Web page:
Poor management skills can undermine whatever gains we make in culture, compensation, and benefits. Throughout Proverbs, the Bible teaches that employers are stewards of people. We can’t allow mediocre managers to obstruct employee flourishing and retention.
Step 4: Understand New Employee Priorities
Companies who want to survive this season and excel into the future should learn how to become employers of choice. And given the key role that managers play, we must ensure our managers receive training on how to address the changing employee retention landscape.
The tangibles and intangibles for attracting and retaining high-performing talent have changed.
The shift is observed particularly among millennials as outlined in a recent Gallup poll. Gallup identified six functional shifts that millennials value in an employer—shifts that could impact our turnover rates and ability to retain these workers.
These findings present a unique opportunity for Christian employers during this era of job-hopping and labor shortages. In addition to profits, we believe in helping people know God and flourish in their identity in Him. As our purpose for business extends beyond the bottom line, we have the advantage to satisfy people’s intrinsic hunger for meaningful work.
Step 5: Conduct Stay Interviews
The transitory nature of the employer-employee relationship in the contemporary workforce empowers employees to regularly change jobs in search of workplace environments that support their preferences, expectations, and intentions. The table above reinforces this reality.
If the root of employee retention is focusing on those six factors, we must invest in strategies to understand employees better. Human resource professionals refer to this approach as an employee listening strategy.
Performing exit interviews is a fairly standard method in a listening strategy. However, employers who want to get ahead on retention issues may want to try a more proactive approach that SHRM calls the Stay Interview, or less formally, a “periodic check-in.” Stay Interviews allow employers to learn about their employees’ well-being and needs before they decide to leave.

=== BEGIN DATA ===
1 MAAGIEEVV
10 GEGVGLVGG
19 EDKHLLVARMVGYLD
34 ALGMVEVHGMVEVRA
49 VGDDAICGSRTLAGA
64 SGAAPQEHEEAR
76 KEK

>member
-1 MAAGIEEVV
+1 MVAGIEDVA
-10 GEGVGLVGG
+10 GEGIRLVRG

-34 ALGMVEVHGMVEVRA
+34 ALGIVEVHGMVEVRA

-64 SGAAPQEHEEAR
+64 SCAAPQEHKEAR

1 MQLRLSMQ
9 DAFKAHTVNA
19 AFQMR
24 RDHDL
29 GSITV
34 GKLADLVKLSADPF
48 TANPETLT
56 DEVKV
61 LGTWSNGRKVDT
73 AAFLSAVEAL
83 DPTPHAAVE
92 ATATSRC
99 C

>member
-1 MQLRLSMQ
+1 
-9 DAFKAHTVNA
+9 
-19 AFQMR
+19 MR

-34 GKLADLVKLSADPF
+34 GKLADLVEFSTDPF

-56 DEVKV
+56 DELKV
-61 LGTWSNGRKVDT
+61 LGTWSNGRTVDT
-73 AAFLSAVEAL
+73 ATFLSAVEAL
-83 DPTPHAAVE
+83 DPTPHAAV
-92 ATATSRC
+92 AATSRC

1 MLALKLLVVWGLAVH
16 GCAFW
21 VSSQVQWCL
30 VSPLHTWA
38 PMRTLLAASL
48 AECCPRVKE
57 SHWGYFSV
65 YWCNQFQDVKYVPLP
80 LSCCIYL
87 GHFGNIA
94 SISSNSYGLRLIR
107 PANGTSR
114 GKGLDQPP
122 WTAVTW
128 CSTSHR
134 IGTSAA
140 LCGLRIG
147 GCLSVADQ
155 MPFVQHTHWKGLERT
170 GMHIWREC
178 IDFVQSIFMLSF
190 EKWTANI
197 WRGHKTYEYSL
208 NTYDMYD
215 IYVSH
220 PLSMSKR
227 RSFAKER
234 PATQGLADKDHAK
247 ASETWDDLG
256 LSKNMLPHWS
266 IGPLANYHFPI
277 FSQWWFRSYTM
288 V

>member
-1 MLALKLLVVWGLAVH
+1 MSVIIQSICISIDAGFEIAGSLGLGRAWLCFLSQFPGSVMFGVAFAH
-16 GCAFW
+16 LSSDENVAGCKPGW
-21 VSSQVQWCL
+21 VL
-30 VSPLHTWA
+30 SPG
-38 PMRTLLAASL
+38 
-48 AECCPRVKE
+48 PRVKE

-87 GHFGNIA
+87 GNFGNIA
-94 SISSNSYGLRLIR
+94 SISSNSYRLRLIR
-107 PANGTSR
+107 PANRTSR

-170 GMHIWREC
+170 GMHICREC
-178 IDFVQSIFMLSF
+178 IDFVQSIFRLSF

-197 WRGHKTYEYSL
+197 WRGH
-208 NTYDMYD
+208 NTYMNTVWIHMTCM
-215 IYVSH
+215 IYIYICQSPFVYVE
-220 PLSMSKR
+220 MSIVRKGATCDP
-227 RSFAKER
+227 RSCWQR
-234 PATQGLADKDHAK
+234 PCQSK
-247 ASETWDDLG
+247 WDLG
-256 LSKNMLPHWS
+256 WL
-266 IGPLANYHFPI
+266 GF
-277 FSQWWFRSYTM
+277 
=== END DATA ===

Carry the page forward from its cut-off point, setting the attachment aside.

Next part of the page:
At C12, we suggest managers consider regularly asking employees questions like these:
What do you enjoy most about working here?
What adjustments would make you feel more valued, supported, or fulfilled?
What about our management approach helps you thrive? What inhibits your effectiveness?
Conducted effectively, employees feel heard and valued, and we gain alignment on goals and expectations.
But don’t be misled by the term “listening” in an employee listening strategy. The work doesn’t stop there. For best results in retention, listening only precedes the critical step of acting. If we act on what employees share, we improve the employee experience, foster trust, and reinforce that employee feedback is welcomed.
Beating Industry Standards: A Case Study
Stephen and Ken Reyes are C12 members in Mission Viejo, California, and the father and son Christian business owners at Strategic Sanitation Services. Turnover in their industry averages 200% annually! This astonishing turnover number is largely due to the low pay and lack of career growth opportunities.
Given these realities, how might a Christian CEO set out to overcome unhealthy turnover and lead differently? Stephen and Ken share how they have achieved a turnover rate far below the industry rate at 60%—and still believe they can push that number even lower.
In their story, we hear the application of the steps listed above. Stephen notes that as Christian business leaders, they’ve learned that putting people first makes all the difference. “God has taught us that the more we focus on people and their needs, and less so on what the company needs, that our business can grow and flourish. [Our approach] makes people feel valued. It feels like we’re looking for someone like them to fill a role that is valued and appreciated. That’s when they decide this is a place to stay.”
Bringing it all Together
We reduce our risks for unhealthy turnover by creating safe places to engage in meaningful dialogue, adapting to what employees need and desire to thrive in their work, and developing exceptional managers.
For Christian CEOs, ongoing relationships with employees mean ongoing opportunities to impact their lives. We get to show them the love of Christ, develop them professionally and personally, and serve their families. And, together, we partner with them to build great businesses with a greater purpose.
At C12, we provide Christian CEOs and business owners with the business tools, peer advisory groups, and executive coaching they need to thrive in business and life. To learn more about C12’s approach to Christ-centered business leadership, find a C12 Business Forum near you.